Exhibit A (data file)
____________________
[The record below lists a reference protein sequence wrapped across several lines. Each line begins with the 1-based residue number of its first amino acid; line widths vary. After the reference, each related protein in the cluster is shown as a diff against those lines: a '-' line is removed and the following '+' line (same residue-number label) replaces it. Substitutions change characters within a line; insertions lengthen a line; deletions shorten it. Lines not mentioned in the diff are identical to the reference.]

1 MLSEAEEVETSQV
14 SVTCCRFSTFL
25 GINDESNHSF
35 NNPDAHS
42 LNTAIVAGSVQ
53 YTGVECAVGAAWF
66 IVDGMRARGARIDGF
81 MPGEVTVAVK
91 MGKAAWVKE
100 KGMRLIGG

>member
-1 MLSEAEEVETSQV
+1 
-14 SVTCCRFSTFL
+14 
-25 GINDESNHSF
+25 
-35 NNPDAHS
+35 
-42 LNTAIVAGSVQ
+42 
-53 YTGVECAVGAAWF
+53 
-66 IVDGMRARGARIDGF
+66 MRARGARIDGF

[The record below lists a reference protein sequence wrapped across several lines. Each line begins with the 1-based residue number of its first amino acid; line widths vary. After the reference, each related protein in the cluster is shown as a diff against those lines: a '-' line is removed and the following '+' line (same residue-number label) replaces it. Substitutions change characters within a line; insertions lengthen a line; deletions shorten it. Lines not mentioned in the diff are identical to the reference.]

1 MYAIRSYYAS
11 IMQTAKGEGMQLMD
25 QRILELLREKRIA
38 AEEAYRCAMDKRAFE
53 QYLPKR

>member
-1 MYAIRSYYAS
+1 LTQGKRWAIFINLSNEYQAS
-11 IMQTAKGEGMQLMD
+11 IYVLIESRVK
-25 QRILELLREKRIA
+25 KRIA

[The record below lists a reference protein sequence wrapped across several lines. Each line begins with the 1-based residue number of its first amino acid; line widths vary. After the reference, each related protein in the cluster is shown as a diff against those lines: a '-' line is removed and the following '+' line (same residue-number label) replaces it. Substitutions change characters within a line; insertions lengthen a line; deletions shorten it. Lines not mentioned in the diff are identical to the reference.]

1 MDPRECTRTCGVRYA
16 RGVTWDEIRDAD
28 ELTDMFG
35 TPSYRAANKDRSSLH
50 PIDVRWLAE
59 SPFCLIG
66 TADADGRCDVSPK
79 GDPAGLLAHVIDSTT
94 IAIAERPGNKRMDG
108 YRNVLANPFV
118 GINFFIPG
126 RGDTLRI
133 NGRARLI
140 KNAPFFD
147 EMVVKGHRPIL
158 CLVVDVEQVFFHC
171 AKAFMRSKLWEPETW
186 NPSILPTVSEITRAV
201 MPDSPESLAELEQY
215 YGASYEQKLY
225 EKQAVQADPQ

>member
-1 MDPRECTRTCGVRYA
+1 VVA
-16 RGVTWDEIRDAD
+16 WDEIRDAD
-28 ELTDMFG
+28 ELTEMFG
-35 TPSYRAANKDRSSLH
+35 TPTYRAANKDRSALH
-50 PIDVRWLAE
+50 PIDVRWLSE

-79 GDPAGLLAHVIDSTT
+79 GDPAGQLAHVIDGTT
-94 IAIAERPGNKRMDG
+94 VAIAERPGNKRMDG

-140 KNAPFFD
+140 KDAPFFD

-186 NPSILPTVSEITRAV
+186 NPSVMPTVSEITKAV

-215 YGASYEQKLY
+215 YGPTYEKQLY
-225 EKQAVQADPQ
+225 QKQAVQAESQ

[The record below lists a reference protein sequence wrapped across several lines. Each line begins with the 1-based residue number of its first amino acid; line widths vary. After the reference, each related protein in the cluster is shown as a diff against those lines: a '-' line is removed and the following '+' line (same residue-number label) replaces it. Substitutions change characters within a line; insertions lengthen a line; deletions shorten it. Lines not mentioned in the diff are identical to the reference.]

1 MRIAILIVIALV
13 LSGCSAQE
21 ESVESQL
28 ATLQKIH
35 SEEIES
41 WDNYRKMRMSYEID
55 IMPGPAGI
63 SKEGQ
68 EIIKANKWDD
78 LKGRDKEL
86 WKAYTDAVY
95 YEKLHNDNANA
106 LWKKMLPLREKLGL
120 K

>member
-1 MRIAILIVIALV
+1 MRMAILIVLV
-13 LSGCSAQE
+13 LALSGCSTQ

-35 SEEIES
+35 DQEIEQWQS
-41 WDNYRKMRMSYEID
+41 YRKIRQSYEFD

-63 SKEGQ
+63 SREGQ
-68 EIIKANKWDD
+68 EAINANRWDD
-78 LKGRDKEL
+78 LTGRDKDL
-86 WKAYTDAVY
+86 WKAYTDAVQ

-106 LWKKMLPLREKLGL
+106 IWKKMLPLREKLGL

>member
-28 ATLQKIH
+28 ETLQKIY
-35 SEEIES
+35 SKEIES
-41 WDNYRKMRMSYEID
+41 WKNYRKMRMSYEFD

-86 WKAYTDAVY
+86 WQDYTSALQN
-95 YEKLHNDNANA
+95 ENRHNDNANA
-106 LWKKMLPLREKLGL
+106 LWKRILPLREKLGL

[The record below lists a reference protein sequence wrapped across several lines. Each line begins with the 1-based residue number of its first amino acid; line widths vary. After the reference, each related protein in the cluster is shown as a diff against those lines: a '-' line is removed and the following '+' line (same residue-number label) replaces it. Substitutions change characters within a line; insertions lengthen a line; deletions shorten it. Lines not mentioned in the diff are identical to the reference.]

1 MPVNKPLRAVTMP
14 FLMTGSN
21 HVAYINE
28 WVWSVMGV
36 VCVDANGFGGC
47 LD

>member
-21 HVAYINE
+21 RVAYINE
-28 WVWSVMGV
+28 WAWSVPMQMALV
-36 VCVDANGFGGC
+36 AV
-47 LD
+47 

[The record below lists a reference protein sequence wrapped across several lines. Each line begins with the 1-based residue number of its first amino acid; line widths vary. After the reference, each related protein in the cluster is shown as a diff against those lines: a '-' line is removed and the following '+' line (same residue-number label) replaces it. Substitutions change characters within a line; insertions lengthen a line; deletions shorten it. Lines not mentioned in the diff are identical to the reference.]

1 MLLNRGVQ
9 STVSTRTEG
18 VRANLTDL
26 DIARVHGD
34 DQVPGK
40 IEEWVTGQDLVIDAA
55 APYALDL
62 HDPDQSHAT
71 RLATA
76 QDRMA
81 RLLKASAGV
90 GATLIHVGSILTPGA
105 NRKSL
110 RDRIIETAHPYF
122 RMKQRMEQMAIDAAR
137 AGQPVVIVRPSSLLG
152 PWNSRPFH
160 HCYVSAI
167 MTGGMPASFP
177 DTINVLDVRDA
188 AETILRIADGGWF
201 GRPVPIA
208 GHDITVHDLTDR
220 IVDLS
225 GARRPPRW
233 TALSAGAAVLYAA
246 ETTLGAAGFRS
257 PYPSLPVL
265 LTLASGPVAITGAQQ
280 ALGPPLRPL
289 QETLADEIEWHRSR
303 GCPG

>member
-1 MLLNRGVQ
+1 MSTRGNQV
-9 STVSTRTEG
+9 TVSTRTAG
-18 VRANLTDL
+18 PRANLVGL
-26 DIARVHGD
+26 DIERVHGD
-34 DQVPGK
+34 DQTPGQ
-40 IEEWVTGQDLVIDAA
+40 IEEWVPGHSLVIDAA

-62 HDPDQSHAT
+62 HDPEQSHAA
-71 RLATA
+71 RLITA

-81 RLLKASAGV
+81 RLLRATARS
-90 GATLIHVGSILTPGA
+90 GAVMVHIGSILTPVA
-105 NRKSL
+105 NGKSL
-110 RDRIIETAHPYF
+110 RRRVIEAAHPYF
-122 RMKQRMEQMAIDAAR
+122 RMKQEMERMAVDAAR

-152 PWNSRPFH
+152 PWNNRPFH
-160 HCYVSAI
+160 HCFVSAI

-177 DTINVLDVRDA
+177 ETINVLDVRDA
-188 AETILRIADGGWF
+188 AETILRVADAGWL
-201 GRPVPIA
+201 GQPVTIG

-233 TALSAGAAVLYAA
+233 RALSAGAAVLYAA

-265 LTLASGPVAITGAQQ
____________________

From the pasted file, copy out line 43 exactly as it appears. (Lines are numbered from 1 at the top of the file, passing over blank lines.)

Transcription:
28 ELTDMFG